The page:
The Newest Adjunct to Hair Restoration Surgery
Micro-pigmentation is artfully tattooing the scalp to match the hair color, thereby creating the illusion of more hair. Over the past several years, there have been a handful of physicians who have been tattooing the scalp, and they have discovered that if the ink is applied in very small, 0.5mm dots, rather than a solid field of color, the resultant color change is perceived by the human eye as an increase in hair density rather than just a colored scalp. Dr. Puig tried tattooing scalps to match hair color in the early 1980’s and abandoned the technique because the inks always faded with exposure to sunlight. The black ink turned blue and the brown turned yellow. That combined with a solid color distribution led to very disappointing results.
In 2014 two technological advances were made that completely changed the scalp pigmentation process, eliminating the long term side effect of color change. In Germany a tattoo machine was invented that can reliably provide a very shallow depth of penetration, making it possible to place the ink in the most superficial part of the skin, the epidermis. And in Spain, a chemist developed a tattoo ink that was both nontoxic and temporary, designing it to start fading about 18 months after application.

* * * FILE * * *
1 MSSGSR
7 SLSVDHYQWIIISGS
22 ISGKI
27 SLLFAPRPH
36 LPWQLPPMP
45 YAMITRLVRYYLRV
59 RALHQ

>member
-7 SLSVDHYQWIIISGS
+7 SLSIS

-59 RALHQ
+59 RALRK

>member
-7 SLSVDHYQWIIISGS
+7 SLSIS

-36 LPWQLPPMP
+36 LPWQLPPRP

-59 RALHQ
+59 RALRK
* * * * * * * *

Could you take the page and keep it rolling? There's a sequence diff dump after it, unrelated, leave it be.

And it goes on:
The combination of these two new technologies makes scalp micro-pigmentation a safe system that can be used to help patients with limited donor area improve their hair restoration surgery results. The fading inks, that at first thought seemed to be a limitation, is in reality a therapeutic advantage, because as the color of the patient’s hair changes, either naturally or with color elections, the tattoo color can be changed to complement the new color, without color contrast.
The fact that this color method applies the ink so superficially may make it possible to camouflage scalps with scarring diseases during their treatment and healing process. Never before has medicine provided any option to help people with these frustrating scalp dermatological diseases. Dr. Puig is now doing a small pilot study, to determine if this superficial micro-pigmentation of these scarring dermatosis aggravates the deeper inflammatory process.